Rate and OC clays is opposite. Additionally, the

Rate effect on the peak and
residual shear strength of normally consolidated (NC) soils has been investigated
comprehensively. Differently from NC soils, the shear surface structure of over-consolidated
(OC) soils can be affected by the dilation process when shearing. This
influence will exhibit differently at different shear displacement rates and may
affect the shear strength. Therefore, the rate dependency of both peak and residual
strength of OC soils may be different from that of NC soils. In this study, a number of ring shear tests were
conducted on both NC and OC kaolin clays under different shear displacement
rates to investigate the rate dependency of shear strength. The artificial overconsolidation
condition of clay samples was created in the ring shear box. The variation of
cohesion and friction angle under different shear displacement rates was also
clarified. In addition, the multi-stage procedure decreasing the normal stress
was applied to determine the residual strength of OC clays. The test results
indicated that similarly to NC clays, the positive rate effect on residual
strength also exhibits in OC clays, but with the less magnitude. The rate effect
on the peak strength of NC and OC clays is opposite. Additionally, the
variation in cohesion and friction angle at the peak and residual state of OC clays
under different shear rates is different. The multi-stage procedure reducing the
normal stress can be used to determine the residual strength of OC clays at
shear displacement rates equal to or less than 0.5 mm/min.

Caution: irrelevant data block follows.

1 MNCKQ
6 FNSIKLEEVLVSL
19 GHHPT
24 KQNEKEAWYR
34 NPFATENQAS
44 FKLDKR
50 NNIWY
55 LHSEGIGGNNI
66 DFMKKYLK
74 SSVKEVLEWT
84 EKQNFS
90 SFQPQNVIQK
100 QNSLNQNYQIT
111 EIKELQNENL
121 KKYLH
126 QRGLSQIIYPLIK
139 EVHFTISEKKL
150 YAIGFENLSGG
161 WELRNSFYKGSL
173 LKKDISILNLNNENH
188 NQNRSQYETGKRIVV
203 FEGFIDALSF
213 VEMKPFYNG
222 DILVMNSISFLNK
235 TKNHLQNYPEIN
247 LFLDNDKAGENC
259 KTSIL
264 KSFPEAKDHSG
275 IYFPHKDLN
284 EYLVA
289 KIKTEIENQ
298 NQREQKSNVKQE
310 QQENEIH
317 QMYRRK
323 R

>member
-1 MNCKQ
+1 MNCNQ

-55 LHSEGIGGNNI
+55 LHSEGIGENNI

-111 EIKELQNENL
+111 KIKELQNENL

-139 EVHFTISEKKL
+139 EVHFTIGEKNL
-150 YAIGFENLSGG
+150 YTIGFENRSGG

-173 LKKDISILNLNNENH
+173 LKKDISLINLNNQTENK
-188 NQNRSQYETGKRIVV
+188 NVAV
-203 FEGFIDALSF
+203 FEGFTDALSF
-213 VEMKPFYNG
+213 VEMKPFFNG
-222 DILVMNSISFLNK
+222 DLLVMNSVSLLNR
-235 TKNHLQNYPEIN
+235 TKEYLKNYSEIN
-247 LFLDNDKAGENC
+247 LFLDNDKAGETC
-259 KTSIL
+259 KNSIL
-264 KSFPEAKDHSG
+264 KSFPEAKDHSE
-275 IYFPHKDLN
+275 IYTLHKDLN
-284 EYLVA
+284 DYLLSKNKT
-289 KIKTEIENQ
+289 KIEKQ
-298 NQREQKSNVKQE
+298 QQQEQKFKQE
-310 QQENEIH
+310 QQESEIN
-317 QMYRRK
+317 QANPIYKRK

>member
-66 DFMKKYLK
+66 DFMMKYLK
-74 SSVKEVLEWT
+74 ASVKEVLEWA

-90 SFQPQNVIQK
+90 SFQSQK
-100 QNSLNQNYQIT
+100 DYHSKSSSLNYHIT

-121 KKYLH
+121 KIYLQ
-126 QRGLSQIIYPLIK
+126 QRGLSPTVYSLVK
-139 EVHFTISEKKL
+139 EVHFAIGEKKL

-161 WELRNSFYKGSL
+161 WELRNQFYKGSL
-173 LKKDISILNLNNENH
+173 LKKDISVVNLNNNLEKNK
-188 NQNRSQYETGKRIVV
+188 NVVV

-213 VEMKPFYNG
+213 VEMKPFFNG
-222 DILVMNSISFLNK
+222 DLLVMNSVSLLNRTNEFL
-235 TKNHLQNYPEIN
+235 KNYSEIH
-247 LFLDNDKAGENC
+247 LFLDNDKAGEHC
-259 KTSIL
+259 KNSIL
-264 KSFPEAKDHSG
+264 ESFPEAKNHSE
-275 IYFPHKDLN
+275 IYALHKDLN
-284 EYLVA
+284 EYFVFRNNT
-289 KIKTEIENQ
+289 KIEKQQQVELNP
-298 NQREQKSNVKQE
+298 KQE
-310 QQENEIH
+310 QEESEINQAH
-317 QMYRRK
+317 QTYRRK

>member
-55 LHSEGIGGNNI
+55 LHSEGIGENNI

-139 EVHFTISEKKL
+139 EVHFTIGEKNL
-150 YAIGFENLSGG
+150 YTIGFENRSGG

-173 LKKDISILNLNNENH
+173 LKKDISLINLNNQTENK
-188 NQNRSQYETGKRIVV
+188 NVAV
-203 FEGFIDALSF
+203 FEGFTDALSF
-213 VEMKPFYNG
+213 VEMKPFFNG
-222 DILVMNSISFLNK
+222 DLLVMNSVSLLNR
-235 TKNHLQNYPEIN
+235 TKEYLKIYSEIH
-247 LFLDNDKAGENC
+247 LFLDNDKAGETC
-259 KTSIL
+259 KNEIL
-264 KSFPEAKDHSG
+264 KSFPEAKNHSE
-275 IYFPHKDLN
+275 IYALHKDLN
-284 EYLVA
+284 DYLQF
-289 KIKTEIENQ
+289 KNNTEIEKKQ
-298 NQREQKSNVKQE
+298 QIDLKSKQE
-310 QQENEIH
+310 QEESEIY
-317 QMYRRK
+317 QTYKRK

Keywords:
rate effect; over-consolidated clays; peak strength; residual strength;
single-and multi-stage procedure.

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1. Introduction

        The existence of over-consolidated (OC)
soils is popular in nature and large-scale landslides. It can be formed by the stress
release, the change of groundwater level, secondary consolidation (aging), chemical
bonding and desiccation stress (Hanzawa and Adachi,
1983). Many of OC clays are fissured, jointed, and contain slickensides
as well (Skempton, 1964). Thus, the shear
strength of OC clays has received much attention for evaluating and predicting
the slope stability (Skempton, 1964, 1970, 1985; Stark,
1995; Stark and Eid, 1997). The shear behaviour of OC and normally
consolidated (NC) clays are different. At peak state, the shear strength of OC
clays is often higher than that of NC clays, and the shear behaviour is more
brittle. At post-peak state, for NC clays, the strength loss is due to the
orientation of clay particles in a direction parallel to the shear surface. For
OC clays, the post-peak strength is decreased by an increase in water content due
to dilation and by the orientation of clay particles parallel to the shear surface
(Skempton, 1970). The constant minimum shear
strength in the post-peak state after a large shear displacement is defined as
the residual strength (Skemptom, 1964). In the
determination of residual strength by laboratory testing, the use of OC samples
is also suggested to reduce the vertical settlement and the soil leakage (Stark and Eid, 1993; Stark, 1995).

        In the geotechnical
literature, it has been noted that the residual shear strength is a fundamental
characteristic of soil. It is mainly affected by the clay mineral, the plasticity
characteristics, the size and shape of particle, the pore water chemistry, the effective